Research Handbooks in Business and Management series
Edited by Frank Horwitz and Pawan Budhwar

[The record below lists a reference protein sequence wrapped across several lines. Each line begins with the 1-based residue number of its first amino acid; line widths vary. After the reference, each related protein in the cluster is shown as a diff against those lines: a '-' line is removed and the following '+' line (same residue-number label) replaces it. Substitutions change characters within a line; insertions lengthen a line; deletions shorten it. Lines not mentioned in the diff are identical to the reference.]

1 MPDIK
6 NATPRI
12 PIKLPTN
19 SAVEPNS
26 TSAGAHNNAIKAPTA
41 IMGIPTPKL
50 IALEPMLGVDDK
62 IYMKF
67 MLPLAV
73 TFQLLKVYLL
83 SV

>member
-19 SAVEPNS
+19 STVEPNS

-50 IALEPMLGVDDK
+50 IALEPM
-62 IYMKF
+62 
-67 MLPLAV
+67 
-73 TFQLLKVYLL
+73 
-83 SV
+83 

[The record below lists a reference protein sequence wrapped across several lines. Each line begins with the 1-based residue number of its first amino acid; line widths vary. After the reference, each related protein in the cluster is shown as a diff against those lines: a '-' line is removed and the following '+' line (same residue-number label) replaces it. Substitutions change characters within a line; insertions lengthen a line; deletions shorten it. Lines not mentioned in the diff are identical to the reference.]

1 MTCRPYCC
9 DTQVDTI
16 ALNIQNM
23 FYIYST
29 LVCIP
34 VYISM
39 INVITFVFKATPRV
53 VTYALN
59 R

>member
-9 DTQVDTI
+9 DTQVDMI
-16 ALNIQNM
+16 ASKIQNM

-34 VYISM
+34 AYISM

A major feature of the contemporary global environment is the rise of emerging markets. A characteristic of these markets is the inherent tension that they exhibit between commitment and flexibility (Mody 2004). Policy commitment is essential to attracting foreign direct investment but may not be tenable, likewise while flexibility may be essential to deal with unexpected events it may be subject to abuse. We are now witnessing an increased interaction between companies from developed economies and companies from emerging economies (UNCTAD 2012). Consider, for example, the case of India and China, where the inflow of FDI into China exceeded US $120 billion, whereas the outflow was US $60 billion. The corresponding figures for India are around US $10 billion and US $14 billion respectively. As Western firms seek to exploit the extant opportunities in the emerging markets and as emerging market firms enter the developed markets they are confronted with the need to negotiate a mutually satisfactory contractual agreement. Negotiation is the process by which the actors seek to reconcile their interests that may be partly congruent as well as partly incongruent. The normative ideal is to try to attain an integrative or a win–win agreement which maximizes the benefits for all of the parties concerned (Rubin, Pruitt and Kim 1994; Walton and McKersie 1965). The development of a win–win agreement is not necessarily easy as the parties may be hesitant in exchanging information lest their partner take advantage of that. Cultural and institutional differences coupled with intraorganizational dynamics may only amplify this problem.
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